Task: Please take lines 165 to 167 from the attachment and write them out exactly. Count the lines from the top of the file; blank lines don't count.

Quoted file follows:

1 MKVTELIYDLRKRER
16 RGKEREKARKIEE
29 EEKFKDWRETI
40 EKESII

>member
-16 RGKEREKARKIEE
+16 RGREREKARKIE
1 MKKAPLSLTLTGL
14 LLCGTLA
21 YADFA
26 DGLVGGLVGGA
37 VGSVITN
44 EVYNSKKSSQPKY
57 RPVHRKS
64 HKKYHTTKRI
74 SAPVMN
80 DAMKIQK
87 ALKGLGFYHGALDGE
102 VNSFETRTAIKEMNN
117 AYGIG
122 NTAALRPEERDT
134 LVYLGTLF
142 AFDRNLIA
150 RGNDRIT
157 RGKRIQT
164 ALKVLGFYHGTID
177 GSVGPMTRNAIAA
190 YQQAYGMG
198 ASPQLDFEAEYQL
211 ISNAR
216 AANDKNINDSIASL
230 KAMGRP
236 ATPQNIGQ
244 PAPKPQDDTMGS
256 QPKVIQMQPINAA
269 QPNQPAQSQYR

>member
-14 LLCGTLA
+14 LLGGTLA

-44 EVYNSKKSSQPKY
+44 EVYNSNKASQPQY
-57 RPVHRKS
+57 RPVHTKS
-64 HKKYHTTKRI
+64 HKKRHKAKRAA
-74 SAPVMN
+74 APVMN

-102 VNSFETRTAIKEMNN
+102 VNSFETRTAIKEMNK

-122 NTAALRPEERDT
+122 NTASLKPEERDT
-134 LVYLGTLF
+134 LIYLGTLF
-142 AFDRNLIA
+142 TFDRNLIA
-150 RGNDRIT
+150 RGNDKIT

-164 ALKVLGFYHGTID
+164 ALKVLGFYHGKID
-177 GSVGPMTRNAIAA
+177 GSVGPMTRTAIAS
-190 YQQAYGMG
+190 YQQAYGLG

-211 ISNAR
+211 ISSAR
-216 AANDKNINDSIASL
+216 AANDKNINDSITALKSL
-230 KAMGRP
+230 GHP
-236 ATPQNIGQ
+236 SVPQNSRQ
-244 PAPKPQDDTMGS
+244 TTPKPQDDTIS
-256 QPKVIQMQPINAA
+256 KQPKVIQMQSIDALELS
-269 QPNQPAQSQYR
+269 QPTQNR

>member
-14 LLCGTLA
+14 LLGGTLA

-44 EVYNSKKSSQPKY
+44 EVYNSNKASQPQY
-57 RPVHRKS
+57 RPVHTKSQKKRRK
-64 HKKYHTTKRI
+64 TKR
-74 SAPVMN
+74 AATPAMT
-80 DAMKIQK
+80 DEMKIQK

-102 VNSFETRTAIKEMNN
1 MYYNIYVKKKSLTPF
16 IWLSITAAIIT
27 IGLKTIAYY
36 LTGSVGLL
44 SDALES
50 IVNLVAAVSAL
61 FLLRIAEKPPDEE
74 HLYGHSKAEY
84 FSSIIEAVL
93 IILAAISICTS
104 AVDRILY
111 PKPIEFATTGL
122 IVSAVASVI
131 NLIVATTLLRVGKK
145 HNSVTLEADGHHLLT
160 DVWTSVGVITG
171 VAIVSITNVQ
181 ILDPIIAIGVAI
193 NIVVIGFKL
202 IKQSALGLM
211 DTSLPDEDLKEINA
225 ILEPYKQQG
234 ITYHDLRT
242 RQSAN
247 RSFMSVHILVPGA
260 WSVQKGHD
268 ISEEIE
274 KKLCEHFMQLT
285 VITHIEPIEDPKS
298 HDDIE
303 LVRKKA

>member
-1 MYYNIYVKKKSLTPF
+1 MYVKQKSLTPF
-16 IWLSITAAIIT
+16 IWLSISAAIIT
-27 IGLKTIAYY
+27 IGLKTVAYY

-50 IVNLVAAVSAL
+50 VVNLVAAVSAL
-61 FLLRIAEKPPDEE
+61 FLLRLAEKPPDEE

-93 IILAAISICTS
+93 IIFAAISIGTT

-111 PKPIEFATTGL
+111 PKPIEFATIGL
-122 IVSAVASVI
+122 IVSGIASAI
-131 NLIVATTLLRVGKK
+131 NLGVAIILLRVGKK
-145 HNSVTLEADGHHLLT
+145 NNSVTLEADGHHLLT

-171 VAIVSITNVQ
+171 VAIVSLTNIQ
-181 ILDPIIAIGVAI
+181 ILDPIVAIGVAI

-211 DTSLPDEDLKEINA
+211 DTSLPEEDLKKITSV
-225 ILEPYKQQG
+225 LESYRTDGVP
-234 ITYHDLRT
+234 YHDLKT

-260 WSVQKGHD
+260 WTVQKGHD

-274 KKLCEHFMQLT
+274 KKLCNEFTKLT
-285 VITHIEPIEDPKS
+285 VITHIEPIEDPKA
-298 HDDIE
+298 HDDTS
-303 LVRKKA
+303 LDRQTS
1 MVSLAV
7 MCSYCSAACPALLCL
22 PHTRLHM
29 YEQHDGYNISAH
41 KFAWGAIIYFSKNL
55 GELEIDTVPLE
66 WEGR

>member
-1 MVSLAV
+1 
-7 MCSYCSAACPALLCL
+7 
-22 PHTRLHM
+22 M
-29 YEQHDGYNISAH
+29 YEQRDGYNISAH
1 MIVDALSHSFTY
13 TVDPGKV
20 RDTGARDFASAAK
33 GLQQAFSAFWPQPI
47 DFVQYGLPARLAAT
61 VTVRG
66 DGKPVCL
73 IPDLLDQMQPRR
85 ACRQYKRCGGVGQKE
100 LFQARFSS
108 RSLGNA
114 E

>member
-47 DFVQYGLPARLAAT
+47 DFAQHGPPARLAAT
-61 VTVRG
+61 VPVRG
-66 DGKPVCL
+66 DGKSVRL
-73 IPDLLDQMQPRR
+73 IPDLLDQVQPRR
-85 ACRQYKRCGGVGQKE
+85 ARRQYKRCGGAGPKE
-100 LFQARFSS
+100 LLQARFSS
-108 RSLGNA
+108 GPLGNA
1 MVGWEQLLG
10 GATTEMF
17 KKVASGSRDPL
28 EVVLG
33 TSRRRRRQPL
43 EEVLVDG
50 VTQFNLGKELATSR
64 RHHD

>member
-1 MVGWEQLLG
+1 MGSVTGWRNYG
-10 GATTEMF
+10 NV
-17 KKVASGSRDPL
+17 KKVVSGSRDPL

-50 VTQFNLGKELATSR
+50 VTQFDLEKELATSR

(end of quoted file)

7 MCSYCSAACPALLCL
22 PHTRLHM
29 YEQHDGYNISAH